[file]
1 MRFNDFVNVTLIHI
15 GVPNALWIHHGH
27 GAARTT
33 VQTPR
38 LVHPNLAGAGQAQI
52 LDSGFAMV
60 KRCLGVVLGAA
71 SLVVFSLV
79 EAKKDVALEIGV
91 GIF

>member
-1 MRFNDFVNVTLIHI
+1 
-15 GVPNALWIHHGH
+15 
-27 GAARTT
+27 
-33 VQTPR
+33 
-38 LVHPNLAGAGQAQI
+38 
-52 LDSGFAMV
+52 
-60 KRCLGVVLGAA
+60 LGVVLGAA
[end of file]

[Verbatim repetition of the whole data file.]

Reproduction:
1 MRFNDFVNVTLIHI
15 GVPNALWIHHGH
27 GAARTT
33 VQTPR
38 LVHPNLAGAGQAQI
52 LDSGFAMV
60 KRCLGVVLGAA
71 SLVVFSLV
79 EAKKDVALEIGV
91 GIF

>member
-1 MRFNDFVNVTLIHI
+1 
-15 GVPNALWIHHGH
+15 
-27 GAARTT
+27 
-33 VQTPR
+33 
-38 LVHPNLAGAGQAQI
+38 
-52 LDSGFAMV
+52 
-60 KRCLGVVLGAA
+60 LGVVLGAA